Harris, for obvious reasons, didn’t divulge details of the bowling plans he referred to, but said that for Nortje, pace is a natural byproduct of bowling.
“Each individual has a role. Nortje’s role is slightly different from KG (Rabada), KG’s role is different from Harshal Patel. Likewise, Avesh has a different role. Each of our fast bowlers is different in some way or the other, and each has a specific role to perform.
“Having said that, we don’t have to tell our bowlers to bowl fast, they just do. You don’t have to tell someone like Nortje to bowl fast; he simply does. He likes to run in and let it rip, which is what he is doing and getting noticed for. Everywhere around the world, if someone is bowling that quick, he will be noticed. Each of them has a plan on how to go about their bowling, but we don’t ask him or others to bowl at 160 kmph; we know he’ll do that naturally. We are very lucky to have him as well as KG and some great Indian talent in Tushar Deshpande and Avesh.”
While Avesh’s only game of this year’s IPL was a disappointment (figures of 4-0-42-0 in a 44-run win over CSK), Tushar turned heads with his perfect last over against Rajasthan Royals. The 25-year-old from Mumbai nailed a series of yorkers to defend 22 runs against Rahul Tewatia and Shreyas Gopal in the final over of the match, earning rich praise from his idol Dale Steyn and commentator Ian Bishop.
Nothing better than meeting people who are enthusiastic and excited about becoming better players.
Tushar is all that and more!
I wish nothing but greatness for you my friend https://t.co/sSXMtvP3D7
— Dale Steyn (@DaleSteyn62) October 7, 2020
Calling him a “yorker genius,” Harris revealed that Tushar has been bowling a lot of yorkers in the nets and it was a simple matter of putting his training to practice against Royals. DC, the coach said, would like to use his expertise a lot more in the death overs.
“Tushar is a really good bowler. I love his attitude. He is someone who would always come to me or Shreyas or Ponting and ask when is he playing. He was always keen to get a game. We’d like to use him a bit more in the death and back end of the innings. He is a yorker genius. He bowls a lot of yorkers, something that Shreyas is also aware of because they play together in domestic cricket. I am very impressed with the way he bowled that last over in his debut match. But no surprises given the way he has been training. My message to him was simple, just do whatever you do in training,” Harris said.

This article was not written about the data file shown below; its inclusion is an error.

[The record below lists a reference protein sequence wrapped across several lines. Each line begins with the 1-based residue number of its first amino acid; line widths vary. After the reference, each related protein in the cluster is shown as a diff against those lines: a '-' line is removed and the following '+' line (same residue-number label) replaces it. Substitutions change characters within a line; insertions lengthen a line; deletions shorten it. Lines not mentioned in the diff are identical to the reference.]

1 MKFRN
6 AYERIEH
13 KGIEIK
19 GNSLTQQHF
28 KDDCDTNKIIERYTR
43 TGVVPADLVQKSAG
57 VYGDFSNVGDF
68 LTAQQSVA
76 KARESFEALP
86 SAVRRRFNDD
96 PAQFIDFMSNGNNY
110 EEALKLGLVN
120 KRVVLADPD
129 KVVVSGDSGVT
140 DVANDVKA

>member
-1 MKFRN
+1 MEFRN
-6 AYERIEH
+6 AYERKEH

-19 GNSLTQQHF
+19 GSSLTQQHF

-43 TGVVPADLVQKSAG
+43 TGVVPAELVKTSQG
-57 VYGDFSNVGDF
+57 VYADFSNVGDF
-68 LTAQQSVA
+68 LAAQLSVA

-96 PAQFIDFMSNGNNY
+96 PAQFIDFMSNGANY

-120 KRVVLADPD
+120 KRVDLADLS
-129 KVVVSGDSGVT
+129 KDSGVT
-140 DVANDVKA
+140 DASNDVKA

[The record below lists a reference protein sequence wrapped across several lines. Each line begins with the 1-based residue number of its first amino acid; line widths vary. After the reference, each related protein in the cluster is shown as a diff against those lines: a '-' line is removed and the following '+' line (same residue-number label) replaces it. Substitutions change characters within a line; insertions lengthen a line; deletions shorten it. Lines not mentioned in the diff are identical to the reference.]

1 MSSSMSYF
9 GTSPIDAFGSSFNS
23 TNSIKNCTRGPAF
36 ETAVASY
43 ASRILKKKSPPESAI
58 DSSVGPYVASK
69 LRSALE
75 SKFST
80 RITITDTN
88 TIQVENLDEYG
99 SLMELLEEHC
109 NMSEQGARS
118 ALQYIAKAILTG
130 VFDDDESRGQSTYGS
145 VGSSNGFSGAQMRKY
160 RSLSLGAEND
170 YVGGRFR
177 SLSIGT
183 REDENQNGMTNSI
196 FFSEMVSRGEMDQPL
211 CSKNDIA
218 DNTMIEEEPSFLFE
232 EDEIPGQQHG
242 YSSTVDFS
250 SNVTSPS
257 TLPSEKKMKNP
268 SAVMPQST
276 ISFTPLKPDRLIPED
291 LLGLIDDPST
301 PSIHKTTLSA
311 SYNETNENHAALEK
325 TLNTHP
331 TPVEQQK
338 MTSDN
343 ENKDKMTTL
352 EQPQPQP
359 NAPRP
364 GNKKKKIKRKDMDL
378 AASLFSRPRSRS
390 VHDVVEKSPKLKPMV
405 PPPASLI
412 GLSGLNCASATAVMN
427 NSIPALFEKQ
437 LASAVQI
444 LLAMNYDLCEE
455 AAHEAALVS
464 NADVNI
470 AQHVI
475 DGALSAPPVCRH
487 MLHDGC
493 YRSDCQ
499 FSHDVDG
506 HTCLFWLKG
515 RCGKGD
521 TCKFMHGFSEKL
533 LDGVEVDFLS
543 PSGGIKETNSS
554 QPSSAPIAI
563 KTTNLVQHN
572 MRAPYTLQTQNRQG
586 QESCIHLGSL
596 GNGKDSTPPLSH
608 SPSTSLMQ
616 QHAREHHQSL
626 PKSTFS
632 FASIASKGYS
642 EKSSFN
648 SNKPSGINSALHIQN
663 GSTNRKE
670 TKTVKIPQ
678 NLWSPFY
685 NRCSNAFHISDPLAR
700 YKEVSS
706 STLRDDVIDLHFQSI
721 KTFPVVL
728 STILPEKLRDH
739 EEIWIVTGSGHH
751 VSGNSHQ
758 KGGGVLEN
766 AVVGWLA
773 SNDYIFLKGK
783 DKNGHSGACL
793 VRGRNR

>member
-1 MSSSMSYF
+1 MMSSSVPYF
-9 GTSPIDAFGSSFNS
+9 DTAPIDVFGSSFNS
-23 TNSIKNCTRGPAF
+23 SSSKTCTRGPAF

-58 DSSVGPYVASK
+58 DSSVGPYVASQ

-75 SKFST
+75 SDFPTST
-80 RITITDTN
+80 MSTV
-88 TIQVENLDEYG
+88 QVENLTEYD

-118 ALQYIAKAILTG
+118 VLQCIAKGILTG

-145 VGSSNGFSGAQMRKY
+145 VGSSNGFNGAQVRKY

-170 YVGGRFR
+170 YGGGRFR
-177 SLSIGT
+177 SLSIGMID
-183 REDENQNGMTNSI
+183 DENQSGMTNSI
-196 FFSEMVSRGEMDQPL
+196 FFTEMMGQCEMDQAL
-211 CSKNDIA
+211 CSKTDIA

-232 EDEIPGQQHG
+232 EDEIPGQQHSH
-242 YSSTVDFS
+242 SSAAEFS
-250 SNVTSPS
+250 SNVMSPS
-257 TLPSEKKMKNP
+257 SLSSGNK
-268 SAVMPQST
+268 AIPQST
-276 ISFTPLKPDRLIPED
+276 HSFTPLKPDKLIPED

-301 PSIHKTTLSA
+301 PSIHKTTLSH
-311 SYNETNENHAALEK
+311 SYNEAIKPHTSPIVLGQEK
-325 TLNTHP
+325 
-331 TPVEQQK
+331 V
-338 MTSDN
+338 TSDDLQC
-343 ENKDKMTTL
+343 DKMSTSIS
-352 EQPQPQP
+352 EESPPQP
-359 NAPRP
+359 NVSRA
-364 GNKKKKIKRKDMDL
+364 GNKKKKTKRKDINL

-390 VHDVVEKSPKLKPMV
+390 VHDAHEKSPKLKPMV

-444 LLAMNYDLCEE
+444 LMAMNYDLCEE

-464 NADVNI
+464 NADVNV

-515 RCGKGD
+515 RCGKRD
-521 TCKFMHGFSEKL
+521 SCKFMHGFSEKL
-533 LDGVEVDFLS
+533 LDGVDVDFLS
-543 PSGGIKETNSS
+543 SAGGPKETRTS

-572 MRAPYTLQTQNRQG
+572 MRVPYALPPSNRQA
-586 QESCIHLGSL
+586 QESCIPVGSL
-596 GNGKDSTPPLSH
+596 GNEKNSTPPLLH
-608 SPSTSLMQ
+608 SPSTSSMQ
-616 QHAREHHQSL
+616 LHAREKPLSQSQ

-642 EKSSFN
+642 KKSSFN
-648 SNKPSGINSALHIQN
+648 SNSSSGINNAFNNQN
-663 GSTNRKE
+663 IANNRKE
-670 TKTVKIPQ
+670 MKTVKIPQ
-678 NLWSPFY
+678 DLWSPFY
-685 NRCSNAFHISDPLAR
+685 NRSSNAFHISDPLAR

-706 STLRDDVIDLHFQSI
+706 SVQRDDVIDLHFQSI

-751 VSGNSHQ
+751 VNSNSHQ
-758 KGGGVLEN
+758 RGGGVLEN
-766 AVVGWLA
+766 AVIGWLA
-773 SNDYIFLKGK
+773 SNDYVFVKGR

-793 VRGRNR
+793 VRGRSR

Congrats to @DelhiCapitals again. They are a formidable team. That was some of the most exciting fast bowling on show in one game. Nortje, Archer, Rabada and don’t forget Tushar Deshpande were brilliant. Oh and Ravi Ashwin to very good.
— Ian bishop (@irbishi) October 14, 2020
A potent delivery to score off, yorkers, after being shunned by bowlers in the initial part of the IPL, have made a roaring comeback over the past few matches. It took Sunrisers Hyderabad’s unheralded left-arm pacer T Natrajan, ironically against Delhi Capitals, to prove that the old-fashioned block hole, if peppered right, can still test the biggest hitters. Since then, bowlers across teams have warmed up to yorkers all over again, something that chuffs Harris no end.
“I am an old-fashioned bowler who, as a kid, liked to watch yorkers being bowled. So, I am absolutely happy to see modern pacers bowling yorkers. What makes it such a difficult delivery is that it is a very hard ball to get away. I have been following T20 cricket for a number of years now and the Yorker had suddenly disappeared for a few years all across the world.
“As a fast bowler myself, it is great to see bowlers reverting to it. Obviously, the batsmen these days are very capable and they play lap shots a lot, but I still feel that a good yorker is a good yorker. It’s a ball that, if you bowl it well, is very difficult to score off. At most, it will yield only two runs. Yeah, maybe an inside or and outside edge can result in a boundary, but it is a potent ball. We make sure that our fast bowlers practice yorkers well, and the results are showing,” he signed off.